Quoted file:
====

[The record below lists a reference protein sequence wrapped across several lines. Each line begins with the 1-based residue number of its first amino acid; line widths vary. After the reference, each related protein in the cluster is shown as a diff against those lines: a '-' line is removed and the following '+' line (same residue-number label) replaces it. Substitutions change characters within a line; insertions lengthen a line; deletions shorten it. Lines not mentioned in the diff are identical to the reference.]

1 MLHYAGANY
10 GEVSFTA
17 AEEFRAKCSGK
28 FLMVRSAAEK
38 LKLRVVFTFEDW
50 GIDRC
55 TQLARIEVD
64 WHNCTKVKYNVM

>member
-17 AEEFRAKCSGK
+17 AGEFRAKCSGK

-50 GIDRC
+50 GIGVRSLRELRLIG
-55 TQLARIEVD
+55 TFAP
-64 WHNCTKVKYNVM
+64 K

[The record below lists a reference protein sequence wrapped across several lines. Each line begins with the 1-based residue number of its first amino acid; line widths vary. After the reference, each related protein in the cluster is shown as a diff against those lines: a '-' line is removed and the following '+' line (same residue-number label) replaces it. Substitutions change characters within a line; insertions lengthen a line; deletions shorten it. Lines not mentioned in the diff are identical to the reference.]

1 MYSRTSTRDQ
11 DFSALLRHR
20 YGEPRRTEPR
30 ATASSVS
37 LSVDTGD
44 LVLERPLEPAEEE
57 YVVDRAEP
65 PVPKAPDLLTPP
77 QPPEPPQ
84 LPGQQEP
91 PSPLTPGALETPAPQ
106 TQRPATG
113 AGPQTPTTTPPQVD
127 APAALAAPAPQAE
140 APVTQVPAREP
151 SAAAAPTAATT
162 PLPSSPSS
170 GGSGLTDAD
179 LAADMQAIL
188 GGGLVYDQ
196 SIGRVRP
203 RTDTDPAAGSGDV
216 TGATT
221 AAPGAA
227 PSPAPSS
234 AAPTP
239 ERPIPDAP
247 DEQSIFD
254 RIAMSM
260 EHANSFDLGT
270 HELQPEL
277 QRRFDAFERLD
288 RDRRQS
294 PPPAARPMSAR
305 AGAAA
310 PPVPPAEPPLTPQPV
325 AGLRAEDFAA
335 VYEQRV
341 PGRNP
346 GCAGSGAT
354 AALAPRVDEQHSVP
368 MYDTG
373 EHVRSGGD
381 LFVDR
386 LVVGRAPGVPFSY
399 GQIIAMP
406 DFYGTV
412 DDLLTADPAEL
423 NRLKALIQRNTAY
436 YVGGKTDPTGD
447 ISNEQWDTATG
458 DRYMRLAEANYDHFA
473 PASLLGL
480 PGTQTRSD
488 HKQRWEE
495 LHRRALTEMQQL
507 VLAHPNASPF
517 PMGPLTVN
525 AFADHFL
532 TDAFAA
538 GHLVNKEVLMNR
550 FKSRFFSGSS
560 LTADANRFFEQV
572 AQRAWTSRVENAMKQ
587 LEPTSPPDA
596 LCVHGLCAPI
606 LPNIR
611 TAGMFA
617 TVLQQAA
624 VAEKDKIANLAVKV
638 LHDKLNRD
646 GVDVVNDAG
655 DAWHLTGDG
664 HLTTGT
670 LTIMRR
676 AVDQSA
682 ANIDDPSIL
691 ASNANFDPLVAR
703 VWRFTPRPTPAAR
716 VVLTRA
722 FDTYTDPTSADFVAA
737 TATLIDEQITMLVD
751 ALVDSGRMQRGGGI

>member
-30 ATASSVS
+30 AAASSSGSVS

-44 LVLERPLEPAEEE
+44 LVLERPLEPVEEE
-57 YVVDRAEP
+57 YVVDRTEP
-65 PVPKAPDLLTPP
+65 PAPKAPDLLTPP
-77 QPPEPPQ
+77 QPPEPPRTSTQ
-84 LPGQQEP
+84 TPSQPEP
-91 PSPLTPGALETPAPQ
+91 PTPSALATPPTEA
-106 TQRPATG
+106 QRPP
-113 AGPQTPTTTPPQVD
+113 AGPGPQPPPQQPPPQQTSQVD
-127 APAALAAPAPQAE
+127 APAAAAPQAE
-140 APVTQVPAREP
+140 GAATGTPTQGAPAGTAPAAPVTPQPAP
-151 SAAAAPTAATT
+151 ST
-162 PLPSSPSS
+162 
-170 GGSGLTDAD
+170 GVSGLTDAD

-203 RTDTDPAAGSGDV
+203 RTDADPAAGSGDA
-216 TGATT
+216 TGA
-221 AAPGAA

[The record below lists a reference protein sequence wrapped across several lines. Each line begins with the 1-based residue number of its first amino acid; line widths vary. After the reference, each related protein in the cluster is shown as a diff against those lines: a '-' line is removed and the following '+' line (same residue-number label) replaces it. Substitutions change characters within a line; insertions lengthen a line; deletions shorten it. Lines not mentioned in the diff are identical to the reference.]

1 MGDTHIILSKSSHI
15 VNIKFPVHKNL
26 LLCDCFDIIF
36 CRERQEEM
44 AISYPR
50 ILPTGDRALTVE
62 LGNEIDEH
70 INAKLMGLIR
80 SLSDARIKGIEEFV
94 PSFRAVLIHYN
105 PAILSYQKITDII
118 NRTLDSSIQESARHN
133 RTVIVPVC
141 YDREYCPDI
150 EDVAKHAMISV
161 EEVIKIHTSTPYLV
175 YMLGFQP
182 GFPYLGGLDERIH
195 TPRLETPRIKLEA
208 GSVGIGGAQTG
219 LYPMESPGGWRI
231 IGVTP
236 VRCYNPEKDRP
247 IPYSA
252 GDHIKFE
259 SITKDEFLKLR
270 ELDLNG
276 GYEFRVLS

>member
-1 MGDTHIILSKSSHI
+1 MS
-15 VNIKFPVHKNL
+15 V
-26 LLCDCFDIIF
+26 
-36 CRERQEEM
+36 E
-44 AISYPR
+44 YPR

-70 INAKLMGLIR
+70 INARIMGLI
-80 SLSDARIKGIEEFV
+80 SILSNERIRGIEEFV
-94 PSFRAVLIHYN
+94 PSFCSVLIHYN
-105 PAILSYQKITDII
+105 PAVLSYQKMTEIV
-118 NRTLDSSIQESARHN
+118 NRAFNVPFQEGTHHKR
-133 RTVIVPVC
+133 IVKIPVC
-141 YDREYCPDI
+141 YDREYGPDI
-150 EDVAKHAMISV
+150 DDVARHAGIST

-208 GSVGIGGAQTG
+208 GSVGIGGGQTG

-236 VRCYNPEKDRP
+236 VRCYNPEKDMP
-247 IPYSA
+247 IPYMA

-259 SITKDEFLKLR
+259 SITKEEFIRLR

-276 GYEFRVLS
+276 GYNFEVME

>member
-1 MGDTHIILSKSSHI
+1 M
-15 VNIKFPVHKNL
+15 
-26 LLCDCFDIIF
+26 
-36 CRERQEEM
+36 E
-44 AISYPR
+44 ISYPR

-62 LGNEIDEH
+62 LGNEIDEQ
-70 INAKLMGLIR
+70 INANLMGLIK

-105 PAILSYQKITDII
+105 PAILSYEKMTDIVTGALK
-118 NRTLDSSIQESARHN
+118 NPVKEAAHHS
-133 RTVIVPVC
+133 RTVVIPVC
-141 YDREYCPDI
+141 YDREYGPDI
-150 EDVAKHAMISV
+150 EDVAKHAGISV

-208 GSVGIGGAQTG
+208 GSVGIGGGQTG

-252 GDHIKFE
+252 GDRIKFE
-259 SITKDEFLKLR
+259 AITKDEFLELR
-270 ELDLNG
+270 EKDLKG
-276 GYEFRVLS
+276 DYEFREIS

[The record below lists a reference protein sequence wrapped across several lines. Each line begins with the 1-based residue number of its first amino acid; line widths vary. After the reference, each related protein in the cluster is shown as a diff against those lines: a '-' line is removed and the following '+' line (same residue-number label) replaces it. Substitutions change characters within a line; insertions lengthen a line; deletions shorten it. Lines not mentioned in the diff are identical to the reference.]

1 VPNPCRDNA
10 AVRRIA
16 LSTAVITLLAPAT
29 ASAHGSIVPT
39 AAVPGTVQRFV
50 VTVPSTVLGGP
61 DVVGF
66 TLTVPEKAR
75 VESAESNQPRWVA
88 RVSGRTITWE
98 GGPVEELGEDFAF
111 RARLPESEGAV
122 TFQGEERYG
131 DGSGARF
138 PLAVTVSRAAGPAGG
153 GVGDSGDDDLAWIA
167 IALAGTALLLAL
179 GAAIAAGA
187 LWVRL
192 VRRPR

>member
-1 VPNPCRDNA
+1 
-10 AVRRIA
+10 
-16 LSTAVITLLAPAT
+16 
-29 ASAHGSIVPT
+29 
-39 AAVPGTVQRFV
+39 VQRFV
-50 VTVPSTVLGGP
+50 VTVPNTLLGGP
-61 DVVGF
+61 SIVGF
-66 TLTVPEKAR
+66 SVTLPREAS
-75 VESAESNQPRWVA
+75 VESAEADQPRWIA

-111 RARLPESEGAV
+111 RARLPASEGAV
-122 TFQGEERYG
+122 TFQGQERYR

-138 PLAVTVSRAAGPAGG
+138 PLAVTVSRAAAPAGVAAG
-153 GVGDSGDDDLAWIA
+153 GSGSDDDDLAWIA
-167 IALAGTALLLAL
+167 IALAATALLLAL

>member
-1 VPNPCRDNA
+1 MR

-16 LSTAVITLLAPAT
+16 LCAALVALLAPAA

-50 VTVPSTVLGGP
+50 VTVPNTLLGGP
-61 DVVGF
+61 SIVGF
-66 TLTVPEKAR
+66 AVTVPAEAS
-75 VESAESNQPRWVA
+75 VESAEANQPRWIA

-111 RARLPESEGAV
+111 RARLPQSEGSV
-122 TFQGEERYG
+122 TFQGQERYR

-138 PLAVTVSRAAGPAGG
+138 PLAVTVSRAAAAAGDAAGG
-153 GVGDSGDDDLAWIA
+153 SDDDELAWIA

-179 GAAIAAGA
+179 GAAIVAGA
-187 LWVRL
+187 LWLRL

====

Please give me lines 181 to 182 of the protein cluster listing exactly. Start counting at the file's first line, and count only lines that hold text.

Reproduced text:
-94 PSFRAVLIHYN
+94 PSFCSVLIHYN